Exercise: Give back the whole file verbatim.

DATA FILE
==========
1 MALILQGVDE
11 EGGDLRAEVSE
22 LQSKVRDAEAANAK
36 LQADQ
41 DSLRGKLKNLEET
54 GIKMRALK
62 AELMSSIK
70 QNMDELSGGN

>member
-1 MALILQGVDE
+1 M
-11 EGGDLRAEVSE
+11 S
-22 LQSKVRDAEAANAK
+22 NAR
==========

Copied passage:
1 MALILQGVDE
11 EGGDLRAEVSE
22 LQSKVRDAEAANAK
36 LQADQ
41 DSLRGKLKNLEET
54 GIKMRALK
62 AELMSSIK
70 QNMDELSGGN

>member
-1 MALILQGVDE
+1 M
-11 EGGDLRAEVSE
+11 S
-22 LQSKVRDAEAANAK
+22 NAR